During cross-examination, the prosecutor questioned James about what he did after he shot McFarland, and the following exchange occurred:
“Q [PROSECUTOR]: ․ At that point, you get in your car and you leave.
“Q: Let me ask you this. Did you go to the nearest police station?
“A: No, sir.
“Q: Okay. Did you go to the police at all that particular day?
“A: No, sir.
“Q: Okay. You went to the police the next day.
“A: No, sir.
“Q: The next week.
“A. No, sir.
“Q: You eventually made a police report about that robbery attempt.
“A: I eventually went to you.
“Q: Did you eventually call the police, and make a report, and sign your name to it, identifying the folks that tried to rob you?
“A: No, sir, I had went and got me a lawyer.”
A few questions later the following colloquy occurred:
“Q: ․ When were you arrested, sir?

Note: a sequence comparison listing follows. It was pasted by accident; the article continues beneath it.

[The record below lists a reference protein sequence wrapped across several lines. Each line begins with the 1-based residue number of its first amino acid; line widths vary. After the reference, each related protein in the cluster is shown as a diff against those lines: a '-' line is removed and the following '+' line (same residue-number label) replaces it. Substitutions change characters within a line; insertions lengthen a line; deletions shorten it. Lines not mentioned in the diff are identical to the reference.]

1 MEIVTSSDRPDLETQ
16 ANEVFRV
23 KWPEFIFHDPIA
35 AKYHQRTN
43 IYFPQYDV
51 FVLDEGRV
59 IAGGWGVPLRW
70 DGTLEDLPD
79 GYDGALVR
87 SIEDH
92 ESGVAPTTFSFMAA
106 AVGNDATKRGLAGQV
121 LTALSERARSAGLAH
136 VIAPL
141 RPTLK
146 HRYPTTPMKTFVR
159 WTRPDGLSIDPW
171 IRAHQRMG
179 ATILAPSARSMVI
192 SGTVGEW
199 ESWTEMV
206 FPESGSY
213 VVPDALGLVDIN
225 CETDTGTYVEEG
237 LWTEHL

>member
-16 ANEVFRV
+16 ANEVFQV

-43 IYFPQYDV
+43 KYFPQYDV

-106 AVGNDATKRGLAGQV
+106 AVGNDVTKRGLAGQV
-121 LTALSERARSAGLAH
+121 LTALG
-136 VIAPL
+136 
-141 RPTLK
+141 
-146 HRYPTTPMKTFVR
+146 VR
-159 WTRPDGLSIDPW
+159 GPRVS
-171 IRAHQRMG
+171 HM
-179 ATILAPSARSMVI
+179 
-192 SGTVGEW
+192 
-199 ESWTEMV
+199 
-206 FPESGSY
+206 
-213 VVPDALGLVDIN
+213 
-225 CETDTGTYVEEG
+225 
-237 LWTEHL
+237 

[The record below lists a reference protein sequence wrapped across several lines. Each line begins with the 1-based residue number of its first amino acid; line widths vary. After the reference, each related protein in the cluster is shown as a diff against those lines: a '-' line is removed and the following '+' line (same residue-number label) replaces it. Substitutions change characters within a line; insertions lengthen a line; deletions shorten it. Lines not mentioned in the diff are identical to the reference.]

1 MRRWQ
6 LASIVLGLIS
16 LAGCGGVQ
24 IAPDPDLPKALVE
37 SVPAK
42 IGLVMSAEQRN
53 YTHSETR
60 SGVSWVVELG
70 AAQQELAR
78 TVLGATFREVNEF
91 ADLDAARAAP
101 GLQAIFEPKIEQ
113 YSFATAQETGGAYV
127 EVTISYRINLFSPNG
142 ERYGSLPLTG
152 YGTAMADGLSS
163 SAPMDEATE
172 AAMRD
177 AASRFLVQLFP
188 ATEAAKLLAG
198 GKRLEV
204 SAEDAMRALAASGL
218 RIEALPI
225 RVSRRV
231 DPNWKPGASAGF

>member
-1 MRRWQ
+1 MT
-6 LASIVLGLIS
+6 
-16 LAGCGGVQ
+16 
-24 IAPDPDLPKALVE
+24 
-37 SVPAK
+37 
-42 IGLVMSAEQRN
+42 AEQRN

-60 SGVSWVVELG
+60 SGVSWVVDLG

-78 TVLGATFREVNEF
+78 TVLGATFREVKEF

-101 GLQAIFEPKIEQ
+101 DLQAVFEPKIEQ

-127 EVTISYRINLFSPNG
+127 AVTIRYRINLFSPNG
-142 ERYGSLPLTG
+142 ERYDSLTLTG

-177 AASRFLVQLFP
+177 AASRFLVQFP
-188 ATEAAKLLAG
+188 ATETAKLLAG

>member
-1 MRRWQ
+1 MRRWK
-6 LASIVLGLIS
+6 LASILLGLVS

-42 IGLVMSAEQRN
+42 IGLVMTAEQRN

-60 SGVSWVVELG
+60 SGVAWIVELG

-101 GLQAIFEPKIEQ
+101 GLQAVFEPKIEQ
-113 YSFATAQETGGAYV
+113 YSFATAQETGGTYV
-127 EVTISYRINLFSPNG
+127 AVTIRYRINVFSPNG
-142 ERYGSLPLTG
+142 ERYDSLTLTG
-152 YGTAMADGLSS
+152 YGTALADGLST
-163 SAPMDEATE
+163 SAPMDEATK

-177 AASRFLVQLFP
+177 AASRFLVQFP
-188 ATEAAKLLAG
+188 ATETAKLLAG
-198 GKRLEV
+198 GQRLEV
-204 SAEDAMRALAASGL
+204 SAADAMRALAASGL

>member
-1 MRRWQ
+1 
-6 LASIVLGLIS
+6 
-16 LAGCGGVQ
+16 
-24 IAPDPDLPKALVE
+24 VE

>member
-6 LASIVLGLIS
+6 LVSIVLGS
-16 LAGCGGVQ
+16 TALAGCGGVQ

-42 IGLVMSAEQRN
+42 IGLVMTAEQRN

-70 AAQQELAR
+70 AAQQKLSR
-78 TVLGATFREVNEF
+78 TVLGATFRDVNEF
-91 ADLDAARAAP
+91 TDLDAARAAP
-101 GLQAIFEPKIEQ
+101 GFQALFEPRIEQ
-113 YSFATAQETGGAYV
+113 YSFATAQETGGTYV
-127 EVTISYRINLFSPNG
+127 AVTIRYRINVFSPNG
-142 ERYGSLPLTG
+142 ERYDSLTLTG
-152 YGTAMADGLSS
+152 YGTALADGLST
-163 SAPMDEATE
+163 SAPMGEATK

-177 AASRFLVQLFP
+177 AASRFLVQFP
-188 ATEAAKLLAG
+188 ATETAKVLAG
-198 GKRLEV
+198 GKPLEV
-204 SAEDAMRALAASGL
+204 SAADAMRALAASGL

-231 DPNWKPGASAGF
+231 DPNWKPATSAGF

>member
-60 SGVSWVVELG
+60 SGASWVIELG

“A: October 13th, I believe.
“Q: Was that approximately two months later?
“A. Yes sir.
“Q. When you were arrested, did you tell the police about the robbery?
“[DEFENSE COUNSEL]: Judge, I object. There is-
“A: “No, sir.
“[DEFENSE COUNSEL]:-a Constitutional issue here. We move for a mistrial.
“[THE COURT] Overruled and denied.”
The trial court then told defense counsel that it would let him elaborate on his objection later, and the prosecution asked one final question:
“Q. So, you never told the police about the robbery?
“A. No, sir.”
(R. 199.) Defense counsel again objected, and the trial court overruled that objection.
Outside the presence of the jury, defense counsel expounded upon his previous objection: